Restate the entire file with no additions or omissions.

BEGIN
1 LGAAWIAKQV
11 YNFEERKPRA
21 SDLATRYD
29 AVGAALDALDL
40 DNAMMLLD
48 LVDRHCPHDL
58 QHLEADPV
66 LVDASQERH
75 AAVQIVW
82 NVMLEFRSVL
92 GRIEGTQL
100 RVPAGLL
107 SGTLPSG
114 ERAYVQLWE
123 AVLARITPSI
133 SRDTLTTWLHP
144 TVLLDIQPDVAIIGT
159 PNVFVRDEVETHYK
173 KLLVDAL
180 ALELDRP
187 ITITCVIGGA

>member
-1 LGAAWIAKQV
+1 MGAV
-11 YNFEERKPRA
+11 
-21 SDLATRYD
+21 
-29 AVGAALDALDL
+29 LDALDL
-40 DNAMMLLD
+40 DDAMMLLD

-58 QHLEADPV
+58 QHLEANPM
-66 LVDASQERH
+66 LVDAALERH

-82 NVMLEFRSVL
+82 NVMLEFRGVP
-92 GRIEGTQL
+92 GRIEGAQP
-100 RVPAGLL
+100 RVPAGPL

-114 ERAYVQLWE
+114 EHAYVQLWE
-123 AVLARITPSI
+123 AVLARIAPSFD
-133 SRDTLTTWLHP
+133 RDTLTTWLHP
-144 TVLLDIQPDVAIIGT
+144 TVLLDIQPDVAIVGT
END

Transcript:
1 LGAAWIAKQV
11 YNFEERKPRA
21 SDLATRYD
29 AVGAALDALDL
40 DNAMMLLD
48 LVDRHCPHDL
58 QHLEADPV
66 LVDASQERH
75 AAVQIVW
82 NVMLEFRSVL
92 GRIEGTQL
100 RVPAGLL
107 SGTLPSG
114 ERAYVQLWE
123 AVLARITPSI
133 SRDTLTTWLHP
144 TVLLDIQPDVAIIGT
159 PNVFVRDEVETHYK
173 KLLVDAL
180 ALELDRP
187 ITITCVIGGA

>member
-1 LGAAWIAKQV
+1 MGAV
-11 YNFEERKPRA
+11 
-21 SDLATRYD
+21 
-29 AVGAALDALDL
+29 LDALDL
-40 DNAMMLLD
+40 DDAMMLLD

-58 QHLEADPV
+58 QHLEANPM
-66 LVDASQERH
+66 LVDAALERH

-82 NVMLEFRSVL
+82 NVMLEFRGVP
-92 GRIEGTQL
+92 GRIEGAQP
-100 RVPAGLL
+100 RVPAGPL

-114 ERAYVQLWE
+114 EHAYVQLWE
-123 AVLARITPSI
+123 AVLARIAPSFD
-133 SRDTLTTWLHP
+133 RDTLTTWLHP
-144 TVLLDIQPDVAIIGT
+144 TVLLDIQPDVAIVGT